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The Duchess

  • Beauty is in the eye of the beholder ...

  • What a haven of rest and security is one's own room!

  • ... before you could say Jack Robinson.

  • Silence, however, is sometimes as irritating as noise.

  • 'I always excuse everybody,' says Mrs. Wilding-Weekes, 'I'm bound to — they have always such a lot to excuse in me.'

  • A philanthropist, Marian, is a person who looks down on everybody else, and makes himself whilst on earth very unusually unpleasant to all his neighbours. He generally lives long, and is very little regretted. The nation, on his death, raises a hideous monument to his memory as a token of gratitude to the Heaven who has removed him.

  • An old friend is like an old chair. One delights in it — one finds shelter within its kindly arms.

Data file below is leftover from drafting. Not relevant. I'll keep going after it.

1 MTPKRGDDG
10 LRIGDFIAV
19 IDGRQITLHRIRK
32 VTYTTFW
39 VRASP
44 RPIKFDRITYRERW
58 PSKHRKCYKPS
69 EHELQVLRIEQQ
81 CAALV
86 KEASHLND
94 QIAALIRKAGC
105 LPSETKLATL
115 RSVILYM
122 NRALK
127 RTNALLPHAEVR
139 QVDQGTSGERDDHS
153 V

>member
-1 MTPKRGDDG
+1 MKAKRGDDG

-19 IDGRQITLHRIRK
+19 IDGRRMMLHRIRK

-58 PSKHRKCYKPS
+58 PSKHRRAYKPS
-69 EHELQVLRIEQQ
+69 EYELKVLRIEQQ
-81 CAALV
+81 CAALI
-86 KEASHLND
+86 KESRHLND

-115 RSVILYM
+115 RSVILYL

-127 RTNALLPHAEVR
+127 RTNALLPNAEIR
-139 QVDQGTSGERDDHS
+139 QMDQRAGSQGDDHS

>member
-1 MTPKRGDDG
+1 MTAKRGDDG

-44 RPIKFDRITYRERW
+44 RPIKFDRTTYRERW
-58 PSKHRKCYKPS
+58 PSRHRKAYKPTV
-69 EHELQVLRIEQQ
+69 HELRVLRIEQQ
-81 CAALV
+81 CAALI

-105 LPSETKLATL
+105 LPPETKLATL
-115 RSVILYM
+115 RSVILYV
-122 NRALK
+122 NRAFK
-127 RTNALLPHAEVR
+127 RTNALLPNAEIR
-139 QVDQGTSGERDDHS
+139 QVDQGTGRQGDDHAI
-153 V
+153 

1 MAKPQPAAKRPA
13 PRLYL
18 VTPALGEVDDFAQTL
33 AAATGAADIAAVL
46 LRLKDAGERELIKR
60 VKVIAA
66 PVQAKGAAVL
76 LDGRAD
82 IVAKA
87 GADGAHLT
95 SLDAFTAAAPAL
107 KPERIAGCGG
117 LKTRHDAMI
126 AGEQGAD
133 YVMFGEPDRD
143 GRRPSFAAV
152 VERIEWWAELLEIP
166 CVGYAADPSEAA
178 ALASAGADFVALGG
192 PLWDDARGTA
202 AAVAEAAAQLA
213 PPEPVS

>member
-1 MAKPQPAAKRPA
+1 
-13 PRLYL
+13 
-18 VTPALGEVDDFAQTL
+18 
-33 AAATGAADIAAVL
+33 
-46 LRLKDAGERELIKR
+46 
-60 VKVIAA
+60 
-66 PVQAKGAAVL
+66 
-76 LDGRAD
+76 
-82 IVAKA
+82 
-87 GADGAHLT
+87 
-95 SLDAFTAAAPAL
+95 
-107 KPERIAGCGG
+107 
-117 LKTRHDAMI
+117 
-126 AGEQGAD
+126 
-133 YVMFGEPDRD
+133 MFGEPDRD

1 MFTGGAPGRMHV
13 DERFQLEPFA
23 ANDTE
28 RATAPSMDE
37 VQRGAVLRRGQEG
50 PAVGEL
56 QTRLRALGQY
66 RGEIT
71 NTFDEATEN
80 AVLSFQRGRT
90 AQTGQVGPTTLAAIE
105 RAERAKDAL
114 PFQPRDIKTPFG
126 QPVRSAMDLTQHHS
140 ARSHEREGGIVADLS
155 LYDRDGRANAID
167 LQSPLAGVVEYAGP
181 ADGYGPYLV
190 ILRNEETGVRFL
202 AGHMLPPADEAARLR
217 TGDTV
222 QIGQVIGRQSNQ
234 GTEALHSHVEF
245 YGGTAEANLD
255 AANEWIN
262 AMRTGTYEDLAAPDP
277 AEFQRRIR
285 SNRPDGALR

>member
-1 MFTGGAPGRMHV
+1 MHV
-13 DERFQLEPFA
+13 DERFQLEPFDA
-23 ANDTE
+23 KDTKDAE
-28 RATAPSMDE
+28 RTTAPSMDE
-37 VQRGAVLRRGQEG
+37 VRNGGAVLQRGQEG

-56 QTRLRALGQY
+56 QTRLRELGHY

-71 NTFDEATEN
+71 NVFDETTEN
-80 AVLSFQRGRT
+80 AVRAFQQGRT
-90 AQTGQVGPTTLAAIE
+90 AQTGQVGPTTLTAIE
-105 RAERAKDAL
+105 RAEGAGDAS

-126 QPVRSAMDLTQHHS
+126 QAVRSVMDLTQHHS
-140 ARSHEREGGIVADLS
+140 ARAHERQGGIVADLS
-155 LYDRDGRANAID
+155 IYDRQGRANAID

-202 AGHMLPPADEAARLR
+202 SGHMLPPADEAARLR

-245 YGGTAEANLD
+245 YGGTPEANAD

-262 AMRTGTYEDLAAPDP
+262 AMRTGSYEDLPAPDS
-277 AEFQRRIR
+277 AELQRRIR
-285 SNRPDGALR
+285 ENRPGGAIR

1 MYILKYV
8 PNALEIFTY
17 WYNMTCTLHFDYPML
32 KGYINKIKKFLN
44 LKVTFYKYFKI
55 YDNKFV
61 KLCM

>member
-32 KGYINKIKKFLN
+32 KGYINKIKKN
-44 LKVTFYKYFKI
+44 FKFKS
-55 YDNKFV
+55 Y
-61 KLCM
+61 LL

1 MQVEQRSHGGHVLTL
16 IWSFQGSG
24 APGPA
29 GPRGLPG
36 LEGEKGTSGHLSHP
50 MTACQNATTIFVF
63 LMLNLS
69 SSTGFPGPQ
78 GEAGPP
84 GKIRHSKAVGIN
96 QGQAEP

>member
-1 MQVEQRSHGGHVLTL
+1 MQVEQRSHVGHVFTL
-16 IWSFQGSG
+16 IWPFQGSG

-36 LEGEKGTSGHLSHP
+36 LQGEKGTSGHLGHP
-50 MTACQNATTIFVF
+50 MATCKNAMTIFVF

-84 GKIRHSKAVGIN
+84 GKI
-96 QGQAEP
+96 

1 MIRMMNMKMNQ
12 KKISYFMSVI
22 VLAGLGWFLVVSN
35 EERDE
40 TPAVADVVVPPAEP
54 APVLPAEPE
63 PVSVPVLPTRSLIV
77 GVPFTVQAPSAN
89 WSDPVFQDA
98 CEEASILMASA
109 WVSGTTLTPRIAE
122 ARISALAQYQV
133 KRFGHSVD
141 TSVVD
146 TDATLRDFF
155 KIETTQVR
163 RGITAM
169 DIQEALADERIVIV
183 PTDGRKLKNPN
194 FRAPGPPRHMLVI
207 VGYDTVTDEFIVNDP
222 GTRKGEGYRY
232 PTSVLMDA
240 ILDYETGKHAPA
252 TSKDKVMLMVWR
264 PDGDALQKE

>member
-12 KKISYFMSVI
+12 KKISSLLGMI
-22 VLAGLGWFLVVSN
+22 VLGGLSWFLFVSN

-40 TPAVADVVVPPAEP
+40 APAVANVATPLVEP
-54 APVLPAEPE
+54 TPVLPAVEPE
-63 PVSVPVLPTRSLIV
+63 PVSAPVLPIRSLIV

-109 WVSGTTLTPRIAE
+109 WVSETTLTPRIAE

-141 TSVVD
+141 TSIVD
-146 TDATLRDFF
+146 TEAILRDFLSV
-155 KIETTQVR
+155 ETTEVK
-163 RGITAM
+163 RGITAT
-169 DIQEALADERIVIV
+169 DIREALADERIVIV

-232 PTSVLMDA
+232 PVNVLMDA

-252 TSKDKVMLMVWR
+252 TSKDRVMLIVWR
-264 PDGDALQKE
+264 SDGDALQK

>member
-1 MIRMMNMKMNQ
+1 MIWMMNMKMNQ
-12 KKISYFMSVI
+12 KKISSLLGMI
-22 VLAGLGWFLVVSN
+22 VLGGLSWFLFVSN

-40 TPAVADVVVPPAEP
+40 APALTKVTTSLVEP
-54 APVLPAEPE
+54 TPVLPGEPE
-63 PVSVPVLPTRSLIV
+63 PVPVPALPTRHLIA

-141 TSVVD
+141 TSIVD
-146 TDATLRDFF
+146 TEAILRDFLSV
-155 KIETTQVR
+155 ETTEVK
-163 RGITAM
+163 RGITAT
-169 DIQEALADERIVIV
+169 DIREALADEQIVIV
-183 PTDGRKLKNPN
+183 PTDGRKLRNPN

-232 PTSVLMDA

• Happiness is the one great beautifier.

  • To be well gowned is to be of good spirit, as most people will acknowledge. In that delightful book, 'Backlog Studies,' the author tells us that in Boston they hold the opinion, 'That there is a satisfaction in being well dressed which religion cannot give.'

  • Society forgives a good deal to the people who are good enough to afford them a laugh now and then.

  • Bores are the pariahs of society.

  • 'Remorse is a terrible thing,' says Crawford slowly. 'It is the worm that never dieth. It gnaws for ever.'

  • Everyone can master a grief but he that has it.

The Duchess, Irish novelist

(1855 - 1897)

Real name: Margaret Wolfe Hungerford.